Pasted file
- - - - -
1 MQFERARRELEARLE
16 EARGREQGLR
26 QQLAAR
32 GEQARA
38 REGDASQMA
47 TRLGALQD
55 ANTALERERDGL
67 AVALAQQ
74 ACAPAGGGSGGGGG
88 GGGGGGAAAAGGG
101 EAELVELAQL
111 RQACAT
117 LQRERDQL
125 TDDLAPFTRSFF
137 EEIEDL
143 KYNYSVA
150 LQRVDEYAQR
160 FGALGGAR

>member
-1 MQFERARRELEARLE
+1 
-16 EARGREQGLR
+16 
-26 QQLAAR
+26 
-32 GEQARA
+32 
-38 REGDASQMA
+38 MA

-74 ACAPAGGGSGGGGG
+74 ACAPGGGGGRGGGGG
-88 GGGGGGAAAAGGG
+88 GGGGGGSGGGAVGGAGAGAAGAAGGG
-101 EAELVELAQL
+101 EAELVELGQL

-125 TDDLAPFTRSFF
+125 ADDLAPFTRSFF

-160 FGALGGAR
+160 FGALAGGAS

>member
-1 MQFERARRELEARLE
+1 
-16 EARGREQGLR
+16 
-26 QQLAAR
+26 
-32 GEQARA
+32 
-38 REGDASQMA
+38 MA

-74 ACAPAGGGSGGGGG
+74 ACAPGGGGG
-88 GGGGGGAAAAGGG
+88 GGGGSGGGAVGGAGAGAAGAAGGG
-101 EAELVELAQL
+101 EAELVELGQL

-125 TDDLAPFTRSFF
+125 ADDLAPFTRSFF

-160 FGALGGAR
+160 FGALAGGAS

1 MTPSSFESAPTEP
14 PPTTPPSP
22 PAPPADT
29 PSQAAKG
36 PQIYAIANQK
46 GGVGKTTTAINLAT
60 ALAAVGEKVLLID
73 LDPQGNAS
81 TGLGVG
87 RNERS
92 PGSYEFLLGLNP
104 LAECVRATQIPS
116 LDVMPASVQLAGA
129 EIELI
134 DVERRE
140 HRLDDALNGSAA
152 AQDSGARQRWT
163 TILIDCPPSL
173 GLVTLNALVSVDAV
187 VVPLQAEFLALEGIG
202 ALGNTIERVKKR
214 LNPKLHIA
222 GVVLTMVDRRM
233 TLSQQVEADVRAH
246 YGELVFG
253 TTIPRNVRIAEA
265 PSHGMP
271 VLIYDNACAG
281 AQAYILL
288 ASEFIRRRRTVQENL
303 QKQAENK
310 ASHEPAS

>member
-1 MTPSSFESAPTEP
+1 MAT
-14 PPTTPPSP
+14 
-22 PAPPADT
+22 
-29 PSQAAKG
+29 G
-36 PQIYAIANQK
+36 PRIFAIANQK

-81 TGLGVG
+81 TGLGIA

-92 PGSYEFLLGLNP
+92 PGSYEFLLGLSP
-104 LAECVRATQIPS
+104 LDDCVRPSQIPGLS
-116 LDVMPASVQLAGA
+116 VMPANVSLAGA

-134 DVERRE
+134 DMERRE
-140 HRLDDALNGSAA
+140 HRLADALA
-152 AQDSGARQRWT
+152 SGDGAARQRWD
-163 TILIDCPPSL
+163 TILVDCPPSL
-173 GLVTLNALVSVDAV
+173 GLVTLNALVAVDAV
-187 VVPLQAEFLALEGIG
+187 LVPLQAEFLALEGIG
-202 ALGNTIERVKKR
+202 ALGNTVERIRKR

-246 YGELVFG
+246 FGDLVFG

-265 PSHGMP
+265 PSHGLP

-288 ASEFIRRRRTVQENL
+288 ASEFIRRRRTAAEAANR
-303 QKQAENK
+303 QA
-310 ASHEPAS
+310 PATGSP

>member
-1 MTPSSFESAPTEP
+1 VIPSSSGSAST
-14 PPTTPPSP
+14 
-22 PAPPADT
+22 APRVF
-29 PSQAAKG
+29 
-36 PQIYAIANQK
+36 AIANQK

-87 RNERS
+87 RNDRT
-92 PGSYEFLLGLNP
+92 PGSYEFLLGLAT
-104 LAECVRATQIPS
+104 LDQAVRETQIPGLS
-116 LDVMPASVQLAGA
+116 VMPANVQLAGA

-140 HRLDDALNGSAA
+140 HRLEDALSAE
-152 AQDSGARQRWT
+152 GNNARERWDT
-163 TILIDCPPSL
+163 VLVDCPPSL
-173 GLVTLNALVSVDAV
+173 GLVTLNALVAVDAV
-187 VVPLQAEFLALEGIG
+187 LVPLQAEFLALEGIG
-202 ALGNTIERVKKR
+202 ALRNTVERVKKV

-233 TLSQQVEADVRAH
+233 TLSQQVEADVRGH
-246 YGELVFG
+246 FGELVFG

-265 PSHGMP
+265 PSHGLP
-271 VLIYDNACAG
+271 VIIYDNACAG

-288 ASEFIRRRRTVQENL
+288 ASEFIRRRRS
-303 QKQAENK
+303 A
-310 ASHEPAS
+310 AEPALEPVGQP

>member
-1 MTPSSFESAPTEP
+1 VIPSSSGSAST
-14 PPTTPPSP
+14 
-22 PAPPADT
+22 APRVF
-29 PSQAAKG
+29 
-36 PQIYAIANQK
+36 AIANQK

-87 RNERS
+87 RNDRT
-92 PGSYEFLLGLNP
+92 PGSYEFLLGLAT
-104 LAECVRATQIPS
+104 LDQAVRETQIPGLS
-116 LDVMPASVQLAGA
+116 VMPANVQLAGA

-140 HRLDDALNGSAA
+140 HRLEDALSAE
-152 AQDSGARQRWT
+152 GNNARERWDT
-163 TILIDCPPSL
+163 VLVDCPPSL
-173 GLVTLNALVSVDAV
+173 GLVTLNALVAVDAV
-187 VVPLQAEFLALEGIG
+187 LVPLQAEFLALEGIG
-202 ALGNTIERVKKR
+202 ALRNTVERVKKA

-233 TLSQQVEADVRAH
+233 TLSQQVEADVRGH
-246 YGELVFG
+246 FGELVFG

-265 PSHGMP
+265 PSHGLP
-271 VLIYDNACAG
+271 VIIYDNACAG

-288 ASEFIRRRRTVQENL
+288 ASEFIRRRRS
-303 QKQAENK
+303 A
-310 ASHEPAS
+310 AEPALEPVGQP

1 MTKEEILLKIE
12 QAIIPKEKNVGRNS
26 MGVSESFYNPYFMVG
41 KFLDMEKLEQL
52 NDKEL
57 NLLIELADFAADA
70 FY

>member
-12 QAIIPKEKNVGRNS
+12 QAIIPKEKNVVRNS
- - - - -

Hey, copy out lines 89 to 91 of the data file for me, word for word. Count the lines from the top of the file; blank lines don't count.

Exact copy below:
281 AQAYILL
288 ASEFIRRRRTVQENL
303 QKQAENK